January 19, 2009
Last week I boarded a Jet Blue flight from New York to Long Beach, CA. I carried with me a copy of the book Into the Wild, by Jon Krakauer. It's been over a year since I watched the movie for the first time, and until now I have never read the book. If you have never read the book, do so now. I read it cover to cover on my flight.
This is not a story of a crazy, self indulgent greenhorn that wandered naively into the wild. No. On the surface, it is a story of a young man who walked through a world he intellectually despised. Under its thin skin this is really a story of a young man who is torn between his stubborn will to see good and evil through a black and white lens, and his blossoming soul that inspired so many who crossed his path.
Questions will emerge as you read. For example, have you ever felt nervous, yet euphoric, as long awaited plans unfold after months, even years, of preparation? Then, in a moment, you find yourself standing in a place where the dream you've flirted with is becoming a reality?
Chris McCandless, the "pilgrim" in the book, stood at the end of an Alaskan road. His dream was about to become a reality. He thanked the man who drove him to this point and who gave him a pair of boots from his truck. Then, after traveling thousands of miles, seeing with his own eyes much of the "great work God has done here in the American West", touching the souls of the many friends he made along his way, McCandless simply turned and walked into the wild, out of his dream, and into reality.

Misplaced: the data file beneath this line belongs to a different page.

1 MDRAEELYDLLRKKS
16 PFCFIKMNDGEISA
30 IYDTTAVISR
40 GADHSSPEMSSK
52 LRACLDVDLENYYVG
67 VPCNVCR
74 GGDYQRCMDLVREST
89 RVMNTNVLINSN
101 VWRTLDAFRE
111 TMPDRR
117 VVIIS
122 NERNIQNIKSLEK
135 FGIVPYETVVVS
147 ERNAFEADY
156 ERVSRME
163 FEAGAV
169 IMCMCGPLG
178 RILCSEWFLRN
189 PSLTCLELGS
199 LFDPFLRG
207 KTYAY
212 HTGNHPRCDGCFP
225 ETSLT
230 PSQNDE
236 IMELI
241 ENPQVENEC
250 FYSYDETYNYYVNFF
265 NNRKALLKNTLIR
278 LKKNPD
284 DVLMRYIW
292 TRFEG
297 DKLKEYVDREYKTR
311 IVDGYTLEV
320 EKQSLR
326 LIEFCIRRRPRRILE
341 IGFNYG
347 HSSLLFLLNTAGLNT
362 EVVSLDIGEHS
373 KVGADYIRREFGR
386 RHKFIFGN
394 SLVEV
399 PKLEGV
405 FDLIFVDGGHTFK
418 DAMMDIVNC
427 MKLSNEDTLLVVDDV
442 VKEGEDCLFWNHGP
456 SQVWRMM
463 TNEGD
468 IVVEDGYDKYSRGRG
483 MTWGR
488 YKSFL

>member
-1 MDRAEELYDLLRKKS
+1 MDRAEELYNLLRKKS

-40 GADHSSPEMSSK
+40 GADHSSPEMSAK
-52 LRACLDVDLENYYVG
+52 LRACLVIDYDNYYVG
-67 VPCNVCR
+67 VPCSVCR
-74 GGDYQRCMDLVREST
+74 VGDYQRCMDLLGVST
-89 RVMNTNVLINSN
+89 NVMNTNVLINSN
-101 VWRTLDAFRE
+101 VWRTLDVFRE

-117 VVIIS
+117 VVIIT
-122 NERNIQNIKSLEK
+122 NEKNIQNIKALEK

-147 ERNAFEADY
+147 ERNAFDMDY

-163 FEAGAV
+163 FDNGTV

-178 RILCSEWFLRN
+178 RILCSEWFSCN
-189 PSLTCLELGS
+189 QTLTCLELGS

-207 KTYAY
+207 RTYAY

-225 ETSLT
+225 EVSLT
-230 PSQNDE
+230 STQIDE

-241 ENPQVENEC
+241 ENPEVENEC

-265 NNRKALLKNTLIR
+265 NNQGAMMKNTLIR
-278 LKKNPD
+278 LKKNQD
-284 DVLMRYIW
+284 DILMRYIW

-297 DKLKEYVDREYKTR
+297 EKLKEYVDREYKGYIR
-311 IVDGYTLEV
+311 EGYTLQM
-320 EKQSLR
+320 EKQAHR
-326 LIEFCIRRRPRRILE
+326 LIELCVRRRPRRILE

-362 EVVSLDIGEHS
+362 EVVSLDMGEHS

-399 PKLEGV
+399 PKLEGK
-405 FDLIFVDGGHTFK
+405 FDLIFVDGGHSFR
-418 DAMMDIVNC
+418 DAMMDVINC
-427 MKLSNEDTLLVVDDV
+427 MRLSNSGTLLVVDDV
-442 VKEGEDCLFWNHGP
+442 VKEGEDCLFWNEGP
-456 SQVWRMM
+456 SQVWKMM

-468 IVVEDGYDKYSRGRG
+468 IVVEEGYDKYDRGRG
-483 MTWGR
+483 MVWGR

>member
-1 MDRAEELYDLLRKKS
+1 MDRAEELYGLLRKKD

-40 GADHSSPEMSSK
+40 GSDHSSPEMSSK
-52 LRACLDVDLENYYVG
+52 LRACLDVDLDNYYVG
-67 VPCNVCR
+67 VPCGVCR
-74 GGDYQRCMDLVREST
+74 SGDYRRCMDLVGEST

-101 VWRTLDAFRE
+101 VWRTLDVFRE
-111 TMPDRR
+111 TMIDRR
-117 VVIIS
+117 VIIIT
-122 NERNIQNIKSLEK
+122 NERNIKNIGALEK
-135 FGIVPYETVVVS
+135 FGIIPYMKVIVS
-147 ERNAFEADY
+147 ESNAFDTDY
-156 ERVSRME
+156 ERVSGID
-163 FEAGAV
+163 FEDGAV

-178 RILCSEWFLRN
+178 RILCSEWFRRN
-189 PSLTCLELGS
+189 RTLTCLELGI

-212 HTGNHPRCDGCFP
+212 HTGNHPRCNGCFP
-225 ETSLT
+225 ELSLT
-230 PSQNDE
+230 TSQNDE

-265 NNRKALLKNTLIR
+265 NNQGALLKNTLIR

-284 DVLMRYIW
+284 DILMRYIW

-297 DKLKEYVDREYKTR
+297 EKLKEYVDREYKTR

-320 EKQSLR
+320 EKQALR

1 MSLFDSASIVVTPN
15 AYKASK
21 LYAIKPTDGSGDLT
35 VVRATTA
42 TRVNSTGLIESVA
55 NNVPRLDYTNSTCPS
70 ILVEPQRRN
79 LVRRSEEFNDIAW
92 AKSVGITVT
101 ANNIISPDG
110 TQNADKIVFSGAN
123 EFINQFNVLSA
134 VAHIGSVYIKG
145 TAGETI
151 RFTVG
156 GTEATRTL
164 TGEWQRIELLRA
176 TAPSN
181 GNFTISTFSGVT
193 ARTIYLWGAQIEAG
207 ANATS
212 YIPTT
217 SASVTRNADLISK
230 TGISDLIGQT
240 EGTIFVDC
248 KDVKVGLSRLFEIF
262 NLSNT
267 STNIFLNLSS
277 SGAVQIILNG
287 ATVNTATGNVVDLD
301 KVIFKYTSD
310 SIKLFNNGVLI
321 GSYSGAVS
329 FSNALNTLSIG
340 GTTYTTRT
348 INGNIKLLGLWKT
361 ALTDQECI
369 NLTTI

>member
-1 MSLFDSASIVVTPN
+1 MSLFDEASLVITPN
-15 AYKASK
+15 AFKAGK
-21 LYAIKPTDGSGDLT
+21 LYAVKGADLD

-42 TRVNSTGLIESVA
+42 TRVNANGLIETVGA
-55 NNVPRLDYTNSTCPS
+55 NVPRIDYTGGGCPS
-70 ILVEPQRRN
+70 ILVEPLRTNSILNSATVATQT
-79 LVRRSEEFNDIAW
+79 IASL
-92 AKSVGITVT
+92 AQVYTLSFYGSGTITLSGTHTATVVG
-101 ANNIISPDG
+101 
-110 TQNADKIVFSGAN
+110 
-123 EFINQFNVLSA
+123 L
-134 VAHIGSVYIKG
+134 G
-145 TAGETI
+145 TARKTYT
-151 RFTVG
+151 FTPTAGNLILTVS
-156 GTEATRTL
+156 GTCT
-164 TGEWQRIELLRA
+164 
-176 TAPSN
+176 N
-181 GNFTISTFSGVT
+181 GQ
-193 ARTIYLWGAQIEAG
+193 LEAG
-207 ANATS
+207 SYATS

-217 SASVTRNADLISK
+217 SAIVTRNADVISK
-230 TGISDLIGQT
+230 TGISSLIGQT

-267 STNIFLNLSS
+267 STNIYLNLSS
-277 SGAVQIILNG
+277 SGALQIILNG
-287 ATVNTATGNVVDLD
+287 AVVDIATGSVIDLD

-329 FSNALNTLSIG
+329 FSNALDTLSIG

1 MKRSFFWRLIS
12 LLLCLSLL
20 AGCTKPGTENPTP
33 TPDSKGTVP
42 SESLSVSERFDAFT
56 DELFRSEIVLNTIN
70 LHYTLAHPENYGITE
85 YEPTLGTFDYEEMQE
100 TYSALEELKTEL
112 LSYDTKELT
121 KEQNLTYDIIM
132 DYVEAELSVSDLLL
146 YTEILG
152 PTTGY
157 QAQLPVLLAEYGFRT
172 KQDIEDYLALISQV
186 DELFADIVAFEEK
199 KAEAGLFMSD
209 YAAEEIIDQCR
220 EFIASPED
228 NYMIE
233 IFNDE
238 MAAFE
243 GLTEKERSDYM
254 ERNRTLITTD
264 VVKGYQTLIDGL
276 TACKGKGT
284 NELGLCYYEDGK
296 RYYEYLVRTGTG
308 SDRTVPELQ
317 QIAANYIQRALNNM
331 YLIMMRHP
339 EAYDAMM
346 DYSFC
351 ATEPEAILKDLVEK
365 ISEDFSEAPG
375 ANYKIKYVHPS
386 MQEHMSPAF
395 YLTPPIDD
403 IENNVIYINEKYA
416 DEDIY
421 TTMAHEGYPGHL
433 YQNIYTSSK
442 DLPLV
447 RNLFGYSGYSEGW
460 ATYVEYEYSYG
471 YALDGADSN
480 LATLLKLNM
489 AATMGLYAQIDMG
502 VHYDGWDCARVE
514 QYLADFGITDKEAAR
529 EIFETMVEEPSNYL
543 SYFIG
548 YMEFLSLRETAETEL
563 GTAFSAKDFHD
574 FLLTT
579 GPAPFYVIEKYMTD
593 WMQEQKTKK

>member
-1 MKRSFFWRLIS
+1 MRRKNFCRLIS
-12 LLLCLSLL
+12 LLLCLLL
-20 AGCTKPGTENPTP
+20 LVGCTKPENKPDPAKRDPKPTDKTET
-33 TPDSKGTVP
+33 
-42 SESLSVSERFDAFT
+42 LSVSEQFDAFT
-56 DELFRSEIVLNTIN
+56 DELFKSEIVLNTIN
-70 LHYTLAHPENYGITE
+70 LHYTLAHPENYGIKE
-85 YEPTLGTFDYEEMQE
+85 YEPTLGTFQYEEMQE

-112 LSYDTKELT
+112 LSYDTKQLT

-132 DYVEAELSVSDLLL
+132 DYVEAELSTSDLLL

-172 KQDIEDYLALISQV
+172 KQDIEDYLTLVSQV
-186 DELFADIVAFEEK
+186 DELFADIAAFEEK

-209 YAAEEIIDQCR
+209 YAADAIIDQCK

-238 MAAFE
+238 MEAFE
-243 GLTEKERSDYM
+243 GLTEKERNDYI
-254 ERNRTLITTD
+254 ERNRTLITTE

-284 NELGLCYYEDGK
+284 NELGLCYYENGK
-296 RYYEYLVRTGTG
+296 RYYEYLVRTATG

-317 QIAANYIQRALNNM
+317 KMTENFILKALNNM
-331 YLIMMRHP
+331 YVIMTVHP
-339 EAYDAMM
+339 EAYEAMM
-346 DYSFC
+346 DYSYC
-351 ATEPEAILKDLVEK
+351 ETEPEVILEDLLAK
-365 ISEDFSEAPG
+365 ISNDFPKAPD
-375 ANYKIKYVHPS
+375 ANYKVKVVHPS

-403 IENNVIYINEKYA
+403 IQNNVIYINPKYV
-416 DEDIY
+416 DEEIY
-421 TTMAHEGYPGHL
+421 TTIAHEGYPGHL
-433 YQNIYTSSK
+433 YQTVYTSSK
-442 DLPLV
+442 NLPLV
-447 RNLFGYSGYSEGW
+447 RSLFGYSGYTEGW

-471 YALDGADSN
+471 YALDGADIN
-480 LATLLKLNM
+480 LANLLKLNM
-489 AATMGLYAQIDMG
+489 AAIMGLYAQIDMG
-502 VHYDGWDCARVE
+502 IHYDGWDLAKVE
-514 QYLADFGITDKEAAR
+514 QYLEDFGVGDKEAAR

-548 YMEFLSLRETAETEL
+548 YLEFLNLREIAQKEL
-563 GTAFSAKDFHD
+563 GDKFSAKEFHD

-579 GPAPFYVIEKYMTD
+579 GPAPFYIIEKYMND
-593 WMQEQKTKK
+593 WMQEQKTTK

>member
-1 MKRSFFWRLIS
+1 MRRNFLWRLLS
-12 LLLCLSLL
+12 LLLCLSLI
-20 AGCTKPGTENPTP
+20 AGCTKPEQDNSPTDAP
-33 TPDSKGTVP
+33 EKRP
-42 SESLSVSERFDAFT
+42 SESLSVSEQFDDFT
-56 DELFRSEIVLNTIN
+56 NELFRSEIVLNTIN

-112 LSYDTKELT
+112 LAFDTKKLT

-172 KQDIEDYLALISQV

What kept me reading this book more than anything was the glimpse it afforded me into my own past. The non-conformist, anti-fraternity, anti-social philosophy McCandless held as a young adult was very familiar to me. I only wish I could've met him for a beer as he kayaked along the Colorado River while I traversed the Bright Angel trail under the towering cliffs of the Grand Canyon.
If you read this story it will beg you to answer many questions about your own life. Do you believe in the life you live? Do you live for, or merely with, the material trappings you so enjoy? Do you take your life for granted? Are its routines, its habits keeping you from embracing change? When you reach for something, something big, do you capture it? Or do you let it slip, slowly, from your grasp?
Some would say McCandless let his life slip recklessly from his grasp. But life is not of only flesh and bone. And with that I say he held firmly to his dream as he walked and remained, forever, into the wild.
Posted by Will at 9:19 PM